Calvert JT, et al. Allelic and locus heterogeneity in inherited venous malformations. Hum Mol Genet. 1999;8(7):1279–89.PubMedCrossRefGoogle Scholar
  11. 11.
    Irrthum A, Brouillard P, Boon LM, Warman ML, Olsen BR, Mulliken JB, Enjolras O, Vikkula M. Linkage disequilibrium narrows locus for venous malformations with glomus cells (VMGLOM) to a single 1.48-Mbp YAC. Eur J Hum Genet. 2001;9:34–8.PubMedCrossRefGoogle Scholar
  12. 12.
    Cohen Jr MM. Vasculogenesis, angiogenesis, hemangiomas, and vascular malformations. Am J Med Genet. 2002;108(4):265–74.PubMedCrossRefGoogle Scholar
  13. 13.
    Brouillard P, Olsen BR, Vikkula M. High-resolution physical and transcript map of the locus for venous malformations with glomus cells (VMGLOM) on chromosome 1p21-p22. Genomics. 2000;67(1):96–101.PubMedCrossRefGoogle Scholar
  14. 14.
    Diehl S, et al. Altered expression patterns of EphrinB2 and EphB2 in human umbilical vessels and congenital venous malformations. Pediatr Res. 2005;57(4):537–44.PubMedCrossRefGoogle Scholar
  15. 15.
    Degni M, Gerson L, Ishikava K, et al. Classification of the vascular diseases of the limbs. J Cardiovasc Surg. 1973;14:109–16.Google Scholar
  16. 16.
    Belov S. Anatomopathological classification of congenital vascular defects. Semin Vasc Surg. 1993;6:219–24.PubMedGoogle Scholar
  17. 17.
    Puig S, Aref H, Chigot V, Bonin B, Brunelle F. Classification of venous malformations in children and implications for sclerotherapy. Pediatr Radiol. 2003;33:99–103.PubMedGoogle Scholar
  18. 18.
    Marler JJ, Mulliken JB. Vascular anomalies: classification, diagnosis, and natural history. Facial Plast Surg Clin North Am. 2001;9(4):495–504.PubMedGoogle Scholar
  19. 19.
    Bartels C, Horsch S. Classification of congenital arterial and venous vascular malformations. Angiology. 1995;46(3):191–200.PubMedCrossRefGoogle Scholar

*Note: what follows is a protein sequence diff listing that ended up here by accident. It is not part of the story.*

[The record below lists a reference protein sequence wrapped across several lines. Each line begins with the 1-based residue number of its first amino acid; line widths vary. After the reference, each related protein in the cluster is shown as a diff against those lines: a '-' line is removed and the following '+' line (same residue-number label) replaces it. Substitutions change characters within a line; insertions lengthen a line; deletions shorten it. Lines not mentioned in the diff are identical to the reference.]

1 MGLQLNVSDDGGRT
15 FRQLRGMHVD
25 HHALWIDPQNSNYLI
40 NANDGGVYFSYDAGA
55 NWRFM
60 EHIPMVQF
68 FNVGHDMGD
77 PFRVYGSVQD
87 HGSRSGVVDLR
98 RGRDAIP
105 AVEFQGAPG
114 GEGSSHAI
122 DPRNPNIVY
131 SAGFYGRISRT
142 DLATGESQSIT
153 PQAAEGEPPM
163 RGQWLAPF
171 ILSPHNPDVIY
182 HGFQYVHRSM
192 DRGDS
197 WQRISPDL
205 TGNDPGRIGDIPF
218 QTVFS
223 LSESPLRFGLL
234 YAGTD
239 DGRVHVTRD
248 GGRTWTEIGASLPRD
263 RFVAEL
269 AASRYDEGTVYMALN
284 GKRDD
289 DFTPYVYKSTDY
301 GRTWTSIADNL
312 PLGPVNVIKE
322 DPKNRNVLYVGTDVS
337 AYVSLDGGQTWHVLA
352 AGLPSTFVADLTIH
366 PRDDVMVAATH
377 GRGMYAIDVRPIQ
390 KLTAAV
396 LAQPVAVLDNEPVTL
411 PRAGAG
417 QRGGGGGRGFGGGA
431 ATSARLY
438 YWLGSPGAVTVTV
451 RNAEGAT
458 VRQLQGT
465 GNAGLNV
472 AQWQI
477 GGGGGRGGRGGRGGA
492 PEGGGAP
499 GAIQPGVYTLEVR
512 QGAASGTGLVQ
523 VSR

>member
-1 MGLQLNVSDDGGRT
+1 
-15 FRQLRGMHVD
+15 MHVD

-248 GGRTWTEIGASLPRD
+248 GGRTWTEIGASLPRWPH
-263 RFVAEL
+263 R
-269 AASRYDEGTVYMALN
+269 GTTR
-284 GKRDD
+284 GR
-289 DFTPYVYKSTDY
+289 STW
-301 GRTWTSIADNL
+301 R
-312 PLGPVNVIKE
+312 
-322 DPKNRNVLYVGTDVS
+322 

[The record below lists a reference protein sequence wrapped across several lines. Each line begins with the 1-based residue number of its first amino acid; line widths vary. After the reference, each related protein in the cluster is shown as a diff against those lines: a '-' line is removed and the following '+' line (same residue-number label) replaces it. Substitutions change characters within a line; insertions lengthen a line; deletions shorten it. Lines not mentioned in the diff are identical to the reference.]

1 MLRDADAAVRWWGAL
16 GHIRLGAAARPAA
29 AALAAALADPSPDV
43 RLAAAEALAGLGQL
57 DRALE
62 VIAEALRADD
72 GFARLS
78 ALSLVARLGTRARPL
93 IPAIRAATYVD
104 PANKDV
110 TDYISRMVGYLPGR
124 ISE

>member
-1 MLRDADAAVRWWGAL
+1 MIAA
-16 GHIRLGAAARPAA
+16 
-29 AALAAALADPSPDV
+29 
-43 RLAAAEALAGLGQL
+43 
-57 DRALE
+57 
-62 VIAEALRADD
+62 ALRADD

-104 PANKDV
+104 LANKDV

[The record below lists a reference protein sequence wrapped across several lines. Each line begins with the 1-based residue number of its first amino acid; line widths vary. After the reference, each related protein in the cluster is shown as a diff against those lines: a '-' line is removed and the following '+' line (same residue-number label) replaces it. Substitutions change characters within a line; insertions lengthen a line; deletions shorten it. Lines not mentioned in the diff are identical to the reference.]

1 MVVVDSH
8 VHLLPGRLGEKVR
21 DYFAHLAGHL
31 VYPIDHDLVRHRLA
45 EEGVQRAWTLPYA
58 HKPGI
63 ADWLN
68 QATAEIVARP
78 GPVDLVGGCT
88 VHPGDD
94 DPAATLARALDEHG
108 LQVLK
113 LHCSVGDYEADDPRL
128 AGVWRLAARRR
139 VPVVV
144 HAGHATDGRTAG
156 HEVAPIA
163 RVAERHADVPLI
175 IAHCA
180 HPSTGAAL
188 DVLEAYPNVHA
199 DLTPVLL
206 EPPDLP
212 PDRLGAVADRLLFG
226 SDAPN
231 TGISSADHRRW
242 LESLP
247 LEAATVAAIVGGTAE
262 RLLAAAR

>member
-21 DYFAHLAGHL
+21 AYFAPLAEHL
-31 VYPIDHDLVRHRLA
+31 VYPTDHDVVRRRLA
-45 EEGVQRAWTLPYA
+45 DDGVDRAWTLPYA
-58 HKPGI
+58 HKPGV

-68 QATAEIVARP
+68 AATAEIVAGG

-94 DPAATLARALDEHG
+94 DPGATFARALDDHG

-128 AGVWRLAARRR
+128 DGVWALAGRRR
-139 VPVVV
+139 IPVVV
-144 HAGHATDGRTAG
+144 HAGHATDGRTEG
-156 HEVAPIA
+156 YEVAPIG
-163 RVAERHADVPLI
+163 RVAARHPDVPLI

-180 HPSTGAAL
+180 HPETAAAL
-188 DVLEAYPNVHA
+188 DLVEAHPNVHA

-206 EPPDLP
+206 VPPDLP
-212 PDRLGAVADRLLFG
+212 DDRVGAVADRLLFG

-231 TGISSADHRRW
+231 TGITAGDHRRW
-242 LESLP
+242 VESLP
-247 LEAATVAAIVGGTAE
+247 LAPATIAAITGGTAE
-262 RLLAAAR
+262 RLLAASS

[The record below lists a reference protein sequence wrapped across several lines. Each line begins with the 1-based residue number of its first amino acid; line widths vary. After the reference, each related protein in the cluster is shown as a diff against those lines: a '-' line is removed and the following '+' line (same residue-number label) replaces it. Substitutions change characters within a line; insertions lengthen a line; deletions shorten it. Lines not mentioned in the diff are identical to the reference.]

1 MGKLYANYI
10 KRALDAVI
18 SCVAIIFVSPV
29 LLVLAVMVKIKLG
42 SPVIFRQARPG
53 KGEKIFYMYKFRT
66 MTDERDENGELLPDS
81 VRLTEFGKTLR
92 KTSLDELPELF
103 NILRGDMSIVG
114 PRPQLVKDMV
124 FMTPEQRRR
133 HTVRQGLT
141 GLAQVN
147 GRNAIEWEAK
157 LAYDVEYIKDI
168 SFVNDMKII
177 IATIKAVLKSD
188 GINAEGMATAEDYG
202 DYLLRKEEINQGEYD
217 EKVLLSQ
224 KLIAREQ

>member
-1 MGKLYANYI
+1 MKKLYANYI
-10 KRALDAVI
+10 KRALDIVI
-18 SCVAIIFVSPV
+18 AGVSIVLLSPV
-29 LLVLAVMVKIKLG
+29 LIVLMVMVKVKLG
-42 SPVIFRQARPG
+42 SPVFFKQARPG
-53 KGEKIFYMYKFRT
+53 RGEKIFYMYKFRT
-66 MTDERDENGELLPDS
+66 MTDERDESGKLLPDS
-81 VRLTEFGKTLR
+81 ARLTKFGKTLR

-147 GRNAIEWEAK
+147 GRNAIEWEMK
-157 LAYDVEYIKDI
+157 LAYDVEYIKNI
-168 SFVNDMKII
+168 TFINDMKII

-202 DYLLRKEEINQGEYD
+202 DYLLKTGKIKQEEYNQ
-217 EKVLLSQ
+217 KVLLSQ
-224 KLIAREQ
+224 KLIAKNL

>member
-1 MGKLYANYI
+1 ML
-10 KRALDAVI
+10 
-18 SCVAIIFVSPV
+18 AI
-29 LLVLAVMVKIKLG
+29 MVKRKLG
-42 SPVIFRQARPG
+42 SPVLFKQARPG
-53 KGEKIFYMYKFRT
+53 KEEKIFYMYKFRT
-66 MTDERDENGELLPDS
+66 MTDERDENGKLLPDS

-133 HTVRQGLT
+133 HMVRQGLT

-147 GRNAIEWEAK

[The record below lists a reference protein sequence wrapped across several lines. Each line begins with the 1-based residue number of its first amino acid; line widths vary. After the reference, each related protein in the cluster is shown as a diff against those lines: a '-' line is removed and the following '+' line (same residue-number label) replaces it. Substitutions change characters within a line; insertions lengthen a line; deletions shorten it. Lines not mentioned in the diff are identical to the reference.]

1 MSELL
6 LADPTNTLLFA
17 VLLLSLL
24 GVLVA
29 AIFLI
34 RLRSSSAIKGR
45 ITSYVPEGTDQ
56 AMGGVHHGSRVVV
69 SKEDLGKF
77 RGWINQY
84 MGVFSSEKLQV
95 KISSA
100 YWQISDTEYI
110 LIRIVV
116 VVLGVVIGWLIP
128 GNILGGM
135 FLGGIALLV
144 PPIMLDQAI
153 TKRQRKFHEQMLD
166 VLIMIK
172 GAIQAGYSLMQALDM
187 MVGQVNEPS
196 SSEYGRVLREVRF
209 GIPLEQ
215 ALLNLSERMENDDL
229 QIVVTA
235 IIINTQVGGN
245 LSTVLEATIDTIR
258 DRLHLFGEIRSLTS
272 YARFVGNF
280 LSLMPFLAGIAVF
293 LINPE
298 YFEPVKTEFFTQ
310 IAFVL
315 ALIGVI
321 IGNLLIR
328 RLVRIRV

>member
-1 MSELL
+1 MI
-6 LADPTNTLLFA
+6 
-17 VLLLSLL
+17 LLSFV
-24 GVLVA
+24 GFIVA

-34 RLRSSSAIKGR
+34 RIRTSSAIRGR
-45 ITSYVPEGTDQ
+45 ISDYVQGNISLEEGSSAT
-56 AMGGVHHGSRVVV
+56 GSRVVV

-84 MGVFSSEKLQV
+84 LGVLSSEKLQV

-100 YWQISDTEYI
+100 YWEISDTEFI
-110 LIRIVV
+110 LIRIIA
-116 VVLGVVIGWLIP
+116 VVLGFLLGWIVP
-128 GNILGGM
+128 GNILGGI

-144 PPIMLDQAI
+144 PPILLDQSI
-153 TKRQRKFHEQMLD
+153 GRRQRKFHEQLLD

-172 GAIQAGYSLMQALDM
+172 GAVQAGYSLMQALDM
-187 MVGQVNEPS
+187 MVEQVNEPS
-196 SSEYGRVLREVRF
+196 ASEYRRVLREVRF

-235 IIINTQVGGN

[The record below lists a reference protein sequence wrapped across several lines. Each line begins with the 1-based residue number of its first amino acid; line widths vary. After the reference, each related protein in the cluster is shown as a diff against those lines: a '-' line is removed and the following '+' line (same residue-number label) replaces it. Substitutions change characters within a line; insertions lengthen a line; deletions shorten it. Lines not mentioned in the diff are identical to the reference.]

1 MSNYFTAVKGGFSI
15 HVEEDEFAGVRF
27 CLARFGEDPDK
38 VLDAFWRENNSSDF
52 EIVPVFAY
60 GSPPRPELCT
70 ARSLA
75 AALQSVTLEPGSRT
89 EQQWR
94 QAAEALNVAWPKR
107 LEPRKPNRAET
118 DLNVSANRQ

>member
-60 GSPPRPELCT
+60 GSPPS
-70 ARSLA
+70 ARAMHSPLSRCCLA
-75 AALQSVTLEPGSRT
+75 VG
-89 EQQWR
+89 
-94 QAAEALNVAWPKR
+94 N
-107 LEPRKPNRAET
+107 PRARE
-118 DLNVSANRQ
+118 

20. 20.
    Virchow R, editor. Die krankhaftenGeschwu¨ lste. Berlin: A. Hirschwald; 1863. p. 456–61.Google Scholar
  21. 21.
    Enjolras O, Mulliken JB. Vascular tumors and vascular malformations, new issues. Adv Dermatol. 1997;13:375–423.PubMedGoogle Scholar
  22. 22.
    Chiller KG, Frieden IJ, Arbiser JL. Molecular pathogenesis of vascular anomalies: classification into three categories based upon clinical and biochemical characteristics. Lymphat Res Biol. 2003;1(4):267–81.PubMedCrossRefGoogle Scholar
  23. 23.
    Belov S. Classification of congenital vascular defects. Int Angiol. 1990;9(3):141–6.PubMedGoogle Scholar
  24. 24.
    Lee BB. Critical issues in management of congenital vascular malformation. Ann Vasc Surg. 2004;18(3):380–92.PubMedCrossRefGoogle Scholar
  25. 25.
    Vikkula M, Boon LM, Mulliken JB, Olsen BR. Molecular basis of vascular anomalies. Trends Cardiovasc Med. 1998;8:281.PubMedCrossRefGoogle Scholar
  26. 26.
    Lawley LP, Cerimele F, Weiss SW, North P, Cohen C, Kozakewich HPW, Mulliken JB, Arbiser JL. Expression of wilms tumor 1 gene distinguishes vascular malformations from proliferative endothelial lesions. Arch Dermatol. 2005;141:1297–300.PubMedGoogle Scholar
  27. 27.
    Morris PN, et al. Functional analysis of a mutant form of the receptor tyrosine kinase Tie2 causing venous malformations. J Mol Med. 2005;83(1):58–63.PubMedCrossRefGoogle Scholar
  28. 28.